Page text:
NeuBtracker* is equipped with two cameras: One tracks the unrestrained behavior of the zebrafish larva while the other automatically remains pointed at the transparent head, and consequently the brain, to record fluorescence images. "This approach makes it possible to observe neuronal activity during unrestrained behavior. We can test the larvae in different environmental conditions and can immediately analyze the effects," says Prof. Dr. Gil Westmeyer from the Institutes of Biological and Medical Imaging (IBMI) and Developmental Genetics (IDG) at the Helmholtz Zentrum München as well as the Department of Nuclear Medicine and Munich School of Bioengineering (MSB) at the Technical University of Munich (TUM).

    [...]

    The new instrument is a so-called open-source microscope.

  • Support For Myriad ma2x8x CPUs Added To LLVM

    The latest work hitting LLVM 6.0 is support for the Myriad ma2x8x class of processors and some other missing Myriad CPUs.

today's leftovers

Filed under
Misc
  • Linux To Get "Extended LTS" Releases, Kernel Support For Six Years

    Linux right now offers a "Long Term Support" release where support for the kernel branch is maintained for two years, which is nice compared to kernel releases usually dropping maintenance around N+1.1 after the release. But moving forward, Linux LTS releases will now be maintained for six years.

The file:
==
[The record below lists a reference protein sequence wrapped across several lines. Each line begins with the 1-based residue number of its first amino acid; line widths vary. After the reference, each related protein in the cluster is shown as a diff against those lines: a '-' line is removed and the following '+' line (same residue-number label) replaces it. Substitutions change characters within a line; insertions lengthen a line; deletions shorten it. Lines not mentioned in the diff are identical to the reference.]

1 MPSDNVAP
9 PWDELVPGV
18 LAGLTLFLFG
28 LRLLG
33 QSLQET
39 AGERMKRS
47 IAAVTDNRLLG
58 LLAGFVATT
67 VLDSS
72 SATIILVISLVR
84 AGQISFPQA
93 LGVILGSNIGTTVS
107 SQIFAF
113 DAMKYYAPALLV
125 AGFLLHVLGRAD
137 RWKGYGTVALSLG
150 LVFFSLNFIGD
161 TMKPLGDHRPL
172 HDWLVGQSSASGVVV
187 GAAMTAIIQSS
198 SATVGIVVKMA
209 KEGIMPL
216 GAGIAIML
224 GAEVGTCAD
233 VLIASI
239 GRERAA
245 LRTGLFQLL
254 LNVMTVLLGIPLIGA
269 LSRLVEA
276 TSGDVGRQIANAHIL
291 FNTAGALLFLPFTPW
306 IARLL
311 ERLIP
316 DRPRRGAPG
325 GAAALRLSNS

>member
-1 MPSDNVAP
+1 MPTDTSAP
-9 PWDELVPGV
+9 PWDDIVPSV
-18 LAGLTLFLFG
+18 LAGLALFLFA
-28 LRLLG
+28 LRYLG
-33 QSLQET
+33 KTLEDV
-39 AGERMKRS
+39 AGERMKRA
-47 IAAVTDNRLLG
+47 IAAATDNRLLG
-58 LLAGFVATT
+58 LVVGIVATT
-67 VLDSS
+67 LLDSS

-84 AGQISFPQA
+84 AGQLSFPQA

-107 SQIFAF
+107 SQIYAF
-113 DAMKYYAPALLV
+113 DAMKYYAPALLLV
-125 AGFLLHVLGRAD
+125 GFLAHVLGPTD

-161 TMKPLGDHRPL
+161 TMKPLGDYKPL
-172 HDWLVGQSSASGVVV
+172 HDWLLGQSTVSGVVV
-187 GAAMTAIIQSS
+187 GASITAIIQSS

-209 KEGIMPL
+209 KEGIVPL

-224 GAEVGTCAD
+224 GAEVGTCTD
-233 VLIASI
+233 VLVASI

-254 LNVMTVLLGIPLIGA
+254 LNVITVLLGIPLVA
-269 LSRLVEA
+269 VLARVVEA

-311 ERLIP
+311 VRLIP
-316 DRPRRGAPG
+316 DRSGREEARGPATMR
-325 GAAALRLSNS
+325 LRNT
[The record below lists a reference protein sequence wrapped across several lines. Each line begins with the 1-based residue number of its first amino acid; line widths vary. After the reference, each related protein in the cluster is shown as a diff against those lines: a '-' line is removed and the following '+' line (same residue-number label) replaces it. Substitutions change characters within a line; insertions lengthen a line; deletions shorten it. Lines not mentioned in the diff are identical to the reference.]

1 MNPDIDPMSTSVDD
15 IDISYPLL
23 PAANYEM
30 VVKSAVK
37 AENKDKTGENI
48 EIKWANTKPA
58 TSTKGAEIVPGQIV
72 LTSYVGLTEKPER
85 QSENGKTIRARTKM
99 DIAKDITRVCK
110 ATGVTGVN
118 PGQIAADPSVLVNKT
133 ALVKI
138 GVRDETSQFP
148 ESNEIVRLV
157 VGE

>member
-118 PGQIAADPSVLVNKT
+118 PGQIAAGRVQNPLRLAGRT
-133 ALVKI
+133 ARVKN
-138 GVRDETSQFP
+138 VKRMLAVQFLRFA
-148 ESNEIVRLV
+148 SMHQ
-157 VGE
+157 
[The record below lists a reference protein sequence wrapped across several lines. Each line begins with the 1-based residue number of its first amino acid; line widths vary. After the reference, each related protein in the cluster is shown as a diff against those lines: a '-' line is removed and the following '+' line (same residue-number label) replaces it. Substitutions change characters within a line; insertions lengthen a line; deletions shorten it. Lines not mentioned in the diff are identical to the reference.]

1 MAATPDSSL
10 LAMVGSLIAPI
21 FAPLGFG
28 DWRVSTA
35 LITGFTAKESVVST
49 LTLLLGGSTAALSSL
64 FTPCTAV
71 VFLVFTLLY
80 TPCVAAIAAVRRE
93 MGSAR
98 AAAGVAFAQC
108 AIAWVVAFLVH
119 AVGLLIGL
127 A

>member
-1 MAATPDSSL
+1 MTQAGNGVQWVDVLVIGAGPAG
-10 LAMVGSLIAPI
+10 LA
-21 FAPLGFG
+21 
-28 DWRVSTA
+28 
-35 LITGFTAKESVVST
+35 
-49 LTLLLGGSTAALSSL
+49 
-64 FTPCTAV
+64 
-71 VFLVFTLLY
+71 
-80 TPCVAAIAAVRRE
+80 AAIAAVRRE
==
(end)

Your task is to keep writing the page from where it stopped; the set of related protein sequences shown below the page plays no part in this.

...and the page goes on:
The two-year Linux LTS cycle is suitable for many users, but one case where it's not long enough is the lifecycle of a smartphone and the status quo is many Android phones out there are still running on Linux kernels no longer receiving bug/security fixes. Via Google's Project Treble and cooperation with the upstream Linux community, that two year process is now being extended to six years.

  • Mesa 17.2.2 Set For Release Next Week

    For those not comfortable riding Mesa Git, Mesa 17.2.2 is set to be released early next week as the newest stable update for the open-source 3D graphics driver stack.

    Point release manager Juan Suarez Romero of Igalia is planning on releasing Mesa 17.2.2 next Monday, 2 October, if all goes well. So far there are 43 patches queued and a handful of more patches still possibly landing. Friday marked the release candidate for this newest point release.

  • SELinux (Security-Enhanced Linux)

    SELinux, or Security-Enhanced Linux, is a part of the Linux security kernel that acts as a protective agent on servers. In the Linux kernel, SELinux relies on mandatory access controls (MAC) that restrict users to rules and policies set by the system administrator. MAC is a higher level of access control than the standard discretionary access control (DAC), and prevents security breaches in the system by only processing necessary files that the administrator pre-approves.

  • Alpine Linux

    Alpine Linux is a small, security-oriented, lightweight Linux distribution based on the musl libc library and BusyBox utilities platform instead of GNU. It operates on bare-metal hardware, in a VM or even on a Raspberry Pi. The distribution is noncommercial and evolved for embedded and server-based workloads, although desktop OS use is possible.